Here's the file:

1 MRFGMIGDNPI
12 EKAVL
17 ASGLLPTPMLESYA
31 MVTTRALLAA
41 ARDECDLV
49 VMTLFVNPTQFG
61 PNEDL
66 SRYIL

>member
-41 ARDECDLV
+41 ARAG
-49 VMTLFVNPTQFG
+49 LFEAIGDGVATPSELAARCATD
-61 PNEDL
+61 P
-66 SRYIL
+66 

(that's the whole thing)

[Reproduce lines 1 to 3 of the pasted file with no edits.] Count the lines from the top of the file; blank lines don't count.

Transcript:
1 MRFGMIGDNPI
12 EKAVL
17 ASGLLPTPMLESYA